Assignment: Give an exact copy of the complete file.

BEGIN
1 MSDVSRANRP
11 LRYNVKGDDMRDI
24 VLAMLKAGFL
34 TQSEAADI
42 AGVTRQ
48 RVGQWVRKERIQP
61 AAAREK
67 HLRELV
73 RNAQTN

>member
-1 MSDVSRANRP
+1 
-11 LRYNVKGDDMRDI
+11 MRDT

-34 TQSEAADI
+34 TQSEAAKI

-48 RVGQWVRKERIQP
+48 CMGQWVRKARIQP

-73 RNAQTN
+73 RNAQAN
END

1 MSDVSRANRP
11 LRYNVKGDDMRDI
24 VLAMLKAGFL
34 TQSEAADI
42 AGVTRQ
48 RVGQWVRKERIQP
61 AAAREK
67 HLRELV
73 RNAQTN

>member
-1 MSDVSRANRP
+1 
-11 LRYNVKGDDMRDI
+11 MRDT

-34 TQSEAADI
+34 TQSEAAKI

-48 RVGQWVRKERIQP
+48 CMGQWVRKARIQP

-73 RNAQTN
+73 RNAQAN